Then there were guys like Fritz [the Cat, of OK Cobra] actually bringing those west coast acts to London. I saw a lot of amazing act back then at the all ages shows and really think that was important. Wu Tang is for the kids, right? Governor Bolts, Albino Zebras, the Inside Project guys, Matt Labatt, Self Help, Thesis Sahib. All those guys were around. The graff writers and the rappers and the b-boys all knew each other, at least at Beal where we attended High School. That was an exciting time.
I'm not really sure what its like now. I've been in Toronto for 4 years or so, and I'm a little out of touch. I know that there are some dope groups coming out of London still: MC Moore, my boy Waffle, Soundmindz.
Why did you make the move to Toronto?
It was way past time I broke out. I don't think we could have continued to progress if we hadn't left. You kinda settle into a comfort zone and it was really positive to shake things up. In a place like Toronto there are so many more collaborations to be had, like-minded individuals. And more happening faster. We joke about how we need things to happen on "Toronto time.” Right away.
Choke moved here, too, presumably for the same reasons. Why did Psybo move to Vancouver?
You'd probably have to ask Psybo to be sure. And I don't think he's actually in Vancouver. "Parts Unknown" somewhere in BC. I really miss that fool, though...
You and Choke have both released solo albums, and one is due from Psybo in the near future. Why all the solo releases?
Well, I think it got started back in 2004 when Psybo spent some time in BC... Maybe 6 months or something, I can't remember exactly. But while he was gone, Choke and I had to keep the train moving so we wrote and recorded the Sequestrians album. I think we suggested that Psybo start writing a solo while he was out there, and then we would all take turns crankin' one out. Psybo's was actually supposed to come first. Later on, Choke actually moved to Montreal for a time and I was here alone in Toronto, so eventually it became a necessity. I couldn't go on tour in the States and just perform snippets of Toolshed songs.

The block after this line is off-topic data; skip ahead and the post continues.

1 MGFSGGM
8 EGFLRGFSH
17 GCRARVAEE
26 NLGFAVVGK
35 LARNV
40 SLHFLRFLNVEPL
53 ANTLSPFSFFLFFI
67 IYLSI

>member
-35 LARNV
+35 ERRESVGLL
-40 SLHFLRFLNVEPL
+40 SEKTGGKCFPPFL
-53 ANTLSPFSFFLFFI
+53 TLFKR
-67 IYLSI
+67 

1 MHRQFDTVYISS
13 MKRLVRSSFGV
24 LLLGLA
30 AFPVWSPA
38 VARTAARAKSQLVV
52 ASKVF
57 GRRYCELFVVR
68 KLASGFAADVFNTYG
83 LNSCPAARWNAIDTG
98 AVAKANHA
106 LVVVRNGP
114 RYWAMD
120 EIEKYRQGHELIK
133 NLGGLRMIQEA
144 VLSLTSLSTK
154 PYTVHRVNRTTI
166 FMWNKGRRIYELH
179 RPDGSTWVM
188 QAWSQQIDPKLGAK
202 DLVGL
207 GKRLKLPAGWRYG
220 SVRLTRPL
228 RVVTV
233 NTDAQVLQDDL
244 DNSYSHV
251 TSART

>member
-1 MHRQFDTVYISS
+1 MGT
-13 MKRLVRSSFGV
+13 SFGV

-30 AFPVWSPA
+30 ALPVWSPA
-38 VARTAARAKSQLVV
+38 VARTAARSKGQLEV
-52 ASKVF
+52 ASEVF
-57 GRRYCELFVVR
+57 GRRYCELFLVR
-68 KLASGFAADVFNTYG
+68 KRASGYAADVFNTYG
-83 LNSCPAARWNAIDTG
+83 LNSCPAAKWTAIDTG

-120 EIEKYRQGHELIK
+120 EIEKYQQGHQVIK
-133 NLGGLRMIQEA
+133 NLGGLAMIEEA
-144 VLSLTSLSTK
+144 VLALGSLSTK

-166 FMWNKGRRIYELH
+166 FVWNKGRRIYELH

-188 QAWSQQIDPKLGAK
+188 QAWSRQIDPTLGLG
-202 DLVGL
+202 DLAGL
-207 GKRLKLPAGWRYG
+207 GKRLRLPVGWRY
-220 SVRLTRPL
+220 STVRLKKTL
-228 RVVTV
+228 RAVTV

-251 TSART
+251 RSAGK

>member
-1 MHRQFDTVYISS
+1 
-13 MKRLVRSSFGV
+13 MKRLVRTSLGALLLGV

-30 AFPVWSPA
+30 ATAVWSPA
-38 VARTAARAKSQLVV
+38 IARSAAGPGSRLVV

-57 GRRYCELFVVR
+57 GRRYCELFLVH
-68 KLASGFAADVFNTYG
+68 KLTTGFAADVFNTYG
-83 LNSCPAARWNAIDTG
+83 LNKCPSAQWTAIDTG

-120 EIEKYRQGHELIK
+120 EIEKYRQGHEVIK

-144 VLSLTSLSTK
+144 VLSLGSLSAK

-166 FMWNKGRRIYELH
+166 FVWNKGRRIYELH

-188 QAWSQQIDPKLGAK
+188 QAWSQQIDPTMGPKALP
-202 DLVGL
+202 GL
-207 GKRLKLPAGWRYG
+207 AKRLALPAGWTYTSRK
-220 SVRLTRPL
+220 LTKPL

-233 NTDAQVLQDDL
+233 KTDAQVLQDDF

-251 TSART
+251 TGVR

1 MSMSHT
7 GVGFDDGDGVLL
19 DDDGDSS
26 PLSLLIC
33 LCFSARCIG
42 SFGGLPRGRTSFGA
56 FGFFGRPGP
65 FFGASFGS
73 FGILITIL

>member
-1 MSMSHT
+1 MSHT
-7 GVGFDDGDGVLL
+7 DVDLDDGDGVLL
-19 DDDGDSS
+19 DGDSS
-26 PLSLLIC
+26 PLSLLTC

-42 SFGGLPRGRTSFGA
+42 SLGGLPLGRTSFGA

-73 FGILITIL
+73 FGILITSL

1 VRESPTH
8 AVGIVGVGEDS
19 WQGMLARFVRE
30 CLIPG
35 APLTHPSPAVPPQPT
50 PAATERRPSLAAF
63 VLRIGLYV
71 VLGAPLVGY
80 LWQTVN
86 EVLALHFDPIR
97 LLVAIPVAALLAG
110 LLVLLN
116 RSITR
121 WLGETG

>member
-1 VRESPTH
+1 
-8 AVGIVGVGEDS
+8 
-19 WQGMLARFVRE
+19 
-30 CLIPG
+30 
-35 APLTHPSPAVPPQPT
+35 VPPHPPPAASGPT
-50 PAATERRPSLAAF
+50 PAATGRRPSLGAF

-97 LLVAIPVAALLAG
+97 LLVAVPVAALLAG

With all the solo albums, it's been a while since the last Toolshed album. Will there be more Toolshed?
That's a good question. [The Lost] could be the last, but I hope not... With Psybo out in BC it's tough to really collaborate, but I'd like nothing more than to get the band back together, seclude ourselves at the Cabin for a few weeks, and bang out another one. Those Cabin missions are the most fun you can have making a record. Actually, I think we will... A lot of The Lost was recorded up there in the summers of 06/07, and you can hear the fun all over it.
You're part of the Backburner collective. How did you get down with them?
The credit's gotta go to Thesis 'cause he went out east and made the initial connections. Then in 2001, the Shed went on tour with a gang of the Burner cats and the rest is history. That was when we met a lot of the key players, Fresh Kils, Jesse Dangerously, Uncle Fester, Dex. I think Bleubird was on that one too. It wasn't until 2005 or so that we officially joined Backburner.
After self-releasing numerous albums, you went with Urbnet for your solo album. Why Urbnet? Are you happy with the results?
I think Urbnet was the natural choice. They put out some of my homie's stuff, we had a relationship already, and I thought it could help the record get exposure. Also, I'd been backing up D-Sisive at a few concerts and we were working on a few projects together so it was all kind of a family thing. I definitely think the Urbnet name has helped push it along.
Why call the album Stranger Danger?
Haha. It was actually Wordburglar who suggested it. We had been recording a track at my place, and we were headed out for beer and wings, just throwin' names around. I think it started as a joke, but then again, most of what I think is good I also think is funny. Also, I kinda look like I should be driving a cube van around your neighborhood.
As you know, I was a little disappointed that the album was censored. Why did you go that route? Looking back, was it the right decision?